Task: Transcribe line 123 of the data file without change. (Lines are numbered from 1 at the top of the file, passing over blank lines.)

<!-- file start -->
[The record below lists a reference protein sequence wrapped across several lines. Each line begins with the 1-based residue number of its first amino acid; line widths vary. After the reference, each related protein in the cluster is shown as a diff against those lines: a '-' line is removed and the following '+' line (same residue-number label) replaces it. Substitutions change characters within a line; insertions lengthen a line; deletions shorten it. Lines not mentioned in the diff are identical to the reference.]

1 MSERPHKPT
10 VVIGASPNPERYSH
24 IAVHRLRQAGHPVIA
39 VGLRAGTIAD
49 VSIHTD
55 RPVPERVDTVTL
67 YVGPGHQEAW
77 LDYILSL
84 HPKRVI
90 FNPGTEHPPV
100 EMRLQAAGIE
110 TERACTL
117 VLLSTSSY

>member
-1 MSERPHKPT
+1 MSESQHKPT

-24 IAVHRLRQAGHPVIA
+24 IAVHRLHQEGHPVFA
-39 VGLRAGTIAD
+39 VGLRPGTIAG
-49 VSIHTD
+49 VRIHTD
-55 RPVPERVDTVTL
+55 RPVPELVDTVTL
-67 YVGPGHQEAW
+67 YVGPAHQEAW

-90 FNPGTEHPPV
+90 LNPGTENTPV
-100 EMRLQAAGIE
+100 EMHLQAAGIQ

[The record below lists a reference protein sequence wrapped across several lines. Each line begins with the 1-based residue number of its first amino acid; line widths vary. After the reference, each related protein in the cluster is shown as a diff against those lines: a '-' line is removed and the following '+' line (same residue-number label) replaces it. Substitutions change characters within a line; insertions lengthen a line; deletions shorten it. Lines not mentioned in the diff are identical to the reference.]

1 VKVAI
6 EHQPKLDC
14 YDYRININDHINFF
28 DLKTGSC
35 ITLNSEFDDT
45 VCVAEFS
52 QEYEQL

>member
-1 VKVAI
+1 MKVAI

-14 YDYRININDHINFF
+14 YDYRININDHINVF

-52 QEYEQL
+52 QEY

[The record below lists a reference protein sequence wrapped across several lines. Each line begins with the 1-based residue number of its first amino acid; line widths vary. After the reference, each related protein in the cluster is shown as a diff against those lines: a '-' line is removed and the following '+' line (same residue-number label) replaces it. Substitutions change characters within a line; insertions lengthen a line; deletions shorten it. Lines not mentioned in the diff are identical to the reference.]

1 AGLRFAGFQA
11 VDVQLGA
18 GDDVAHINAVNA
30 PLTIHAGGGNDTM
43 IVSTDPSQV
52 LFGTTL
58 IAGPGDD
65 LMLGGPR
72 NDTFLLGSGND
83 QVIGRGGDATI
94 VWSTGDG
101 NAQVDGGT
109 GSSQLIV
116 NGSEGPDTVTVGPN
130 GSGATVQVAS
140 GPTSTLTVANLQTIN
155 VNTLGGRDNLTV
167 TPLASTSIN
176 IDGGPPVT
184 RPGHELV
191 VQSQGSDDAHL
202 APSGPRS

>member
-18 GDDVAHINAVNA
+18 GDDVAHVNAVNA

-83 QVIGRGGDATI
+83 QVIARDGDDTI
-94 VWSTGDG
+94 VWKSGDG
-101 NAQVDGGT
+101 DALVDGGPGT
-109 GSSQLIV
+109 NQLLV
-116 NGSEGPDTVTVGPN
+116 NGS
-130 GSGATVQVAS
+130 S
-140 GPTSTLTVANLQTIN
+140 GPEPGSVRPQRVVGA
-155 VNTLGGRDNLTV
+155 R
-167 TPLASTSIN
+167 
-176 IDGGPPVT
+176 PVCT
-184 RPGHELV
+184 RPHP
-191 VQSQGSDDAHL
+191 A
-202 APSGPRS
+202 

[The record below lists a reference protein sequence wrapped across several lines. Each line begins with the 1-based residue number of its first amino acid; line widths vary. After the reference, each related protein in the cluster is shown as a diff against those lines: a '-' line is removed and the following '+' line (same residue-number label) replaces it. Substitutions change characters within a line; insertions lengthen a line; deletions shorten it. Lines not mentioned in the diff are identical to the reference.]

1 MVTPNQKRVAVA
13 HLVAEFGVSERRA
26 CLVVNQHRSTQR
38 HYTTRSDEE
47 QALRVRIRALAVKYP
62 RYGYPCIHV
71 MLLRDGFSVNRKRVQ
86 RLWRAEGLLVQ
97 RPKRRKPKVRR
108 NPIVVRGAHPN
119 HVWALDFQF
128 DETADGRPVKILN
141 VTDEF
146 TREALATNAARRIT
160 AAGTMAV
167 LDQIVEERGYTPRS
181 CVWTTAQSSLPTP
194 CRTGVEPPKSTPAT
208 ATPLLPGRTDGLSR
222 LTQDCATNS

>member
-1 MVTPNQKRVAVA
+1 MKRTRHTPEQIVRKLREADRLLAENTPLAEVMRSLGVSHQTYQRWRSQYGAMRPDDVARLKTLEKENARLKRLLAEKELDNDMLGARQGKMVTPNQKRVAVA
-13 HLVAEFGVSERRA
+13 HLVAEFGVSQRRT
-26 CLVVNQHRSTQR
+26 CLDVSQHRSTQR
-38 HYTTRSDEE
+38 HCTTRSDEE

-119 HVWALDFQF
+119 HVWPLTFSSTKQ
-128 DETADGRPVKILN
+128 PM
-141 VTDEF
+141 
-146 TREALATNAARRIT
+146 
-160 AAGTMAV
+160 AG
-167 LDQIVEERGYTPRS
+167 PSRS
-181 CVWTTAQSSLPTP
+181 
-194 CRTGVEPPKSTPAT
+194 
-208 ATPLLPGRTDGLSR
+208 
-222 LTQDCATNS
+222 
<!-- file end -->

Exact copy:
-13 HLVAEFGVSERRA